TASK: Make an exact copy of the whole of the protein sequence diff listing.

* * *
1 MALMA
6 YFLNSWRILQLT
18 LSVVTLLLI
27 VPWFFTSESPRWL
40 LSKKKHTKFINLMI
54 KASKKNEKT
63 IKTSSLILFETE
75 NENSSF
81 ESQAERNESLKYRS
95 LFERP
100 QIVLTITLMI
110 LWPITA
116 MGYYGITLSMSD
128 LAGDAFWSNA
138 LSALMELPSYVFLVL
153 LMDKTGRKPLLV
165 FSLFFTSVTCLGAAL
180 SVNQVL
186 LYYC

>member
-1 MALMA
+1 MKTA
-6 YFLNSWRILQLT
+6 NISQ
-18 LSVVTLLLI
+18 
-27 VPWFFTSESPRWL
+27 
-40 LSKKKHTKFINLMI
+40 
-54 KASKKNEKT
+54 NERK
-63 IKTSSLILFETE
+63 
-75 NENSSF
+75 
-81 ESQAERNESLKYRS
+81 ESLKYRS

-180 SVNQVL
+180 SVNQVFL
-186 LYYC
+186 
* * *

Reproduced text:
1 MALMA
6 YFLNSWRILQLT
18 LSVVTLLLI
27 VPWFFTSESPRWL
40 LSKKKHTKFINLMI
54 KASKKNEKT
63 IKTSSLILFETE
75 NENSSF
81 ESQAERNESLKYRS
95 LFERP
100 QIVLTITLMI
110 LWPITA
116 MGYYGITLSMSD
128 LAGDAFWSNA
138 LSALMELPSYVFLVL
153 LMDKTGRKPLLV
165 FSLFFTSVTCLGAAL
180 SVNQVL
186 LYYC

>member
-1 MALMA
+1 MKTA
-6 YFLNSWRILQLT
+6 NISQ
-18 LSVVTLLLI
+18 
-27 VPWFFTSESPRWL
+27 
-40 LSKKKHTKFINLMI
+40 
-54 KASKKNEKT
+54 NERK
-63 IKTSSLILFETE
+63 
-75 NENSSF
+75 
-81 ESQAERNESLKYRS
+81 ESLKYRS

-180 SVNQVL
+180 SVNQVFL
-186 LYYC
+186 